Microsoft has taken another step to clamp down on pirated software, announcing yesterday that it will require participation in its Windows Genuine Advantage program to get updates and downloads from its Web site.
The software giant did not go so far as to cut off users from its automatic updates, which means that even people using pirated versions can get security patches.
Microsoft started the program in September, asking for volunteers toregister. The company said of 8 million users, 5 million did so, surpassingits targets.
But the program will continue to expand beyond where it is now, analystRob Enderle told TechNewsWorld.
“I believe that by the time Longhorn is released, all of these offeringswill be turned off for anyone who doesn’t have a registered copy,” he said.”Eventually, anyone who sells software and wants to make money will have tohave something like this,” he added.
Enderle said that there have been cases in Eastern Europe of piratedversions of XP with malware embedded in them. This, he said, is adouble-edged sword for Microsoft and one where its Genuine Advantage programwill help it prevail.
“The bad thing is that the piracy is obviously a problem,” he said, “but thepositive thing for Microsoft is that if that happened with open source,there would be no easy way to get around the problem. In this case, aproprietary product has an advantage because it can be authenticated.”
Microsoft has also added software incentives to encourage XP users to signup. They include Microsoft Photo Story 3 for Windows, Winter Fun Pack 2004,a six-month trial of Office OneNote 2003 and discounts on select MSN Gamesby Zone.com, Windows SharePoint Services, List Builder and Office OutlookLive.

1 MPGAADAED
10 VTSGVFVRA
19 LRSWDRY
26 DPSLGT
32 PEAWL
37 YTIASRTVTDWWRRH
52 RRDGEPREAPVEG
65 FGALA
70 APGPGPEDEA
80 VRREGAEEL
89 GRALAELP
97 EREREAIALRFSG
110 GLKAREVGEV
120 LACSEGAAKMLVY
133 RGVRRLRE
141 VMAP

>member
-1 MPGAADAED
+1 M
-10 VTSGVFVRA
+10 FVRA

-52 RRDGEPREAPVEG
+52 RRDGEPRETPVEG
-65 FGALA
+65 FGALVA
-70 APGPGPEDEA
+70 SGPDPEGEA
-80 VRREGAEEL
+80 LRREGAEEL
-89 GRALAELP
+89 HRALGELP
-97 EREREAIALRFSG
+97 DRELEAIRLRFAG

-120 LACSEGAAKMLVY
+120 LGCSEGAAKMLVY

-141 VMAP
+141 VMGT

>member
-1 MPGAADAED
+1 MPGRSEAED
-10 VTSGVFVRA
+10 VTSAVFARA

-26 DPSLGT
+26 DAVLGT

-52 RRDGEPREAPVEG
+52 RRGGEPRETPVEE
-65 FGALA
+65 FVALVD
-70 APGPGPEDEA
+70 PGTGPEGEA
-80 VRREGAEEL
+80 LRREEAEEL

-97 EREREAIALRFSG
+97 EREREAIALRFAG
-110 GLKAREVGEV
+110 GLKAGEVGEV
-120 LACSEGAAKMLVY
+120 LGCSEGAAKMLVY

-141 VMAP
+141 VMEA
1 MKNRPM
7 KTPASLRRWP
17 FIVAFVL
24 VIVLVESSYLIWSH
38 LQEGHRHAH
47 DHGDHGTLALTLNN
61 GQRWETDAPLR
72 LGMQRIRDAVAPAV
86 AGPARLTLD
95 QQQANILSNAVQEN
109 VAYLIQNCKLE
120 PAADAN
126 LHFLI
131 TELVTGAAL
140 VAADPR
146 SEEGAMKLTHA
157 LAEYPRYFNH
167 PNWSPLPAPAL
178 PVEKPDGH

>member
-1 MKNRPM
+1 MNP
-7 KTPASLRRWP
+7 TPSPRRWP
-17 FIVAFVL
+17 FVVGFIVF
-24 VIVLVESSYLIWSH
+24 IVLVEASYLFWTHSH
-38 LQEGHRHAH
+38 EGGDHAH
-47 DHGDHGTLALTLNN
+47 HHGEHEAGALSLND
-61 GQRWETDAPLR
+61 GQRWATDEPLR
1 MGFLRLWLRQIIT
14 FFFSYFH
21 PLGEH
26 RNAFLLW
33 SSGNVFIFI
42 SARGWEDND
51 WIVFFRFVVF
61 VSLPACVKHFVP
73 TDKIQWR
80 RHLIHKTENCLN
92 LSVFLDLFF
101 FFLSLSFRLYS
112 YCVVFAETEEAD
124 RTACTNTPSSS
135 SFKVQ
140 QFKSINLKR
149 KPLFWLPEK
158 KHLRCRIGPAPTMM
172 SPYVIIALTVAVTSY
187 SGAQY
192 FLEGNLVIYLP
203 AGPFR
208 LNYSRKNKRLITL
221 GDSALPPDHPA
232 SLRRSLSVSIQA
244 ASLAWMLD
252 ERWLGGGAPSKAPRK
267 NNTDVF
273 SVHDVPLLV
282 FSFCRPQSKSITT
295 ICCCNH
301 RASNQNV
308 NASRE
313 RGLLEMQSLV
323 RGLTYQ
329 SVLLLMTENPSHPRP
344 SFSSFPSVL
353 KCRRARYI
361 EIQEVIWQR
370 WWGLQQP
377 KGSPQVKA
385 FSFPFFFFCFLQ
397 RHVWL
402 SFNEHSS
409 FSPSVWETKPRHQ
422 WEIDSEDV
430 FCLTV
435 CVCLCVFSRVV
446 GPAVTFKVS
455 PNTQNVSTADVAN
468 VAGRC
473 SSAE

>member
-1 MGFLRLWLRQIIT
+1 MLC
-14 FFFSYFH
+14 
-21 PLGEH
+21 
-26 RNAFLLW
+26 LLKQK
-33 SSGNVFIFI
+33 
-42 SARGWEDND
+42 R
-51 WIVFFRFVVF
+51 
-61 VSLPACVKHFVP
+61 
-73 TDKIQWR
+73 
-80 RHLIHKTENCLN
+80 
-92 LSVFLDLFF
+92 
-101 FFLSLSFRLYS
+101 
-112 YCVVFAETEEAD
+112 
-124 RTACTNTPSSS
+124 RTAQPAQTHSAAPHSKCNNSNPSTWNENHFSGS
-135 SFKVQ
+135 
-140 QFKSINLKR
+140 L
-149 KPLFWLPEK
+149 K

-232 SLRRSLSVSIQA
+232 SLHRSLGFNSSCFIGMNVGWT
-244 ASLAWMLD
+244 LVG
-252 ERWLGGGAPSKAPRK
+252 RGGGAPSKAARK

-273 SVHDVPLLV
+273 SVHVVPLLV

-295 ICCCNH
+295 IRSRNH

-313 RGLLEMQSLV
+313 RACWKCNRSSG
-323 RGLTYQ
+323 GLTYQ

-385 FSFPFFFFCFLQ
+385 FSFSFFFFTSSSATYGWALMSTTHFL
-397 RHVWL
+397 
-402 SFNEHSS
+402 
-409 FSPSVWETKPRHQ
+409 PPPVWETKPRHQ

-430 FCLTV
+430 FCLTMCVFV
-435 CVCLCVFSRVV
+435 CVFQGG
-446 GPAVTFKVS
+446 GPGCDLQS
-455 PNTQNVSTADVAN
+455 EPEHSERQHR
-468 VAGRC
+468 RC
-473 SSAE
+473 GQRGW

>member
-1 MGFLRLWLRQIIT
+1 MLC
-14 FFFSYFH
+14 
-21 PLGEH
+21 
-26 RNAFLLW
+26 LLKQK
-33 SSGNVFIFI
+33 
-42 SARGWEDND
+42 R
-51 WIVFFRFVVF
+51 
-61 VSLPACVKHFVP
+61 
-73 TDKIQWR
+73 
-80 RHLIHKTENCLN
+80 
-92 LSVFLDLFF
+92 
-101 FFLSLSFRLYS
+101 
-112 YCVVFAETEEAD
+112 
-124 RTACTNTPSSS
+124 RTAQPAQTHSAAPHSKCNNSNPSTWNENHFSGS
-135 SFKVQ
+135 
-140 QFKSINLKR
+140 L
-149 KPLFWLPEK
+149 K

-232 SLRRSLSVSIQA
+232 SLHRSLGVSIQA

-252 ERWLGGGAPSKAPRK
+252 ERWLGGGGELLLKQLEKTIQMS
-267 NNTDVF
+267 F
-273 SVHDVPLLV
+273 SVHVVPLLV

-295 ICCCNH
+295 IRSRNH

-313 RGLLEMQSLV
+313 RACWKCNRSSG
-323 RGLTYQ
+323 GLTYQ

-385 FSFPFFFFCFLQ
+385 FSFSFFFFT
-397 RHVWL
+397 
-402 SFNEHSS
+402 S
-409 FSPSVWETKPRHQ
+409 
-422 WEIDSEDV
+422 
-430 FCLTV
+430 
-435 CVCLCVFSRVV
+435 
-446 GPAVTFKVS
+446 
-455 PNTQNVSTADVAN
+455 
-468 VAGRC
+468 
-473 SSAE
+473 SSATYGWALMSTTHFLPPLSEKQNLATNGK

The proliferation of malware makes operating a computer without updates moreand more dangerous, Enderle said, but he added that many users of piratedsoftware were already running unpatched systems.
Minimal Security Woes
“I agree with Microsoft that up to now most of the folks knowingly using piratedsoftware were afraid to go to the update site, because they thoughtMicrosoft would catch them,” he said, adding that there’s no evidence thatMicrosoft ever tracked who downloaded the patches and updates.
Since manypeople using counterfeit products already did not patch them, the companysaid, the new measure is unlikely to cause security problems.
Microsoft’s argument is that pirated software makes it difficult forlegitimate business to compete on price and harms consumers who unknowinglybuy counterfeit, and sometimes inferior, software.
Enderle said the company is going after the pirates themselves, not theindividual users.”This is aimed at professionals. The casual user that’s doing this is alower profile problem than the professional who’s trying to sell it at ashop,” he said.
Microsoft has also begun a program to allow users in China, Norway and theCzech Republic who have counterfeit versions of XP to buy the software at adiscount.